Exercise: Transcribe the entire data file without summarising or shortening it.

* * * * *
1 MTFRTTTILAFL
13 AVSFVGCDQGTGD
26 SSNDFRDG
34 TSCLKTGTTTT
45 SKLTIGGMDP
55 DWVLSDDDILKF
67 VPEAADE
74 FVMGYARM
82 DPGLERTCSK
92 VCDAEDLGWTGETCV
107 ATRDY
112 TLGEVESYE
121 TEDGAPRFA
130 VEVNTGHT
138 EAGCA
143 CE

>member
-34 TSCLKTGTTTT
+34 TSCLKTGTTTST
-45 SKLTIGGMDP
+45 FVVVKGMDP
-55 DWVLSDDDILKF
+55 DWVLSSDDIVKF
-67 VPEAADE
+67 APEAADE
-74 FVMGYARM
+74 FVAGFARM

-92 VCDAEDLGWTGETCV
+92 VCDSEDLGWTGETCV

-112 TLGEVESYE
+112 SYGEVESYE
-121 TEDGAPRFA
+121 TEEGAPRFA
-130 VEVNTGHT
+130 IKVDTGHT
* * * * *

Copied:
1 MTFRTTTILAFL
13 AVSFVGCDQGTGD
26 SSNDFRDG
34 TSCLKTGTTTT
45 SKLTIGGMDP
55 DWVLSDDDILKF
67 VPEAADE
74 FVMGYARM
82 DPGLERTCSK
92 VCDAEDLGWTGETCV
107 ATRDY
112 TLGEVESYE
121 TEDGAPRFA
130 VEVNTGHT
138 EAGCA
143 CE

>member
-34 TSCLKTGTTTT
+34 TSCLKTGTTTST
-45 SKLTIGGMDP
+45 FVVVKGMDP
-55 DWVLSDDDILKF
+55 DWVLSSDDIVKF
-67 VPEAADE
+67 APEAADE
-74 FVMGYARM
+74 FVAGFARM

-92 VCDAEDLGWTGETCV
+92 VCDSEDLGWTGETCV

-112 TLGEVESYE
+112 SYGEVESYE
-121 TEDGAPRFA
+121 TEEGAPRFA
-130 VEVNTGHT
+130 IKVDTGHT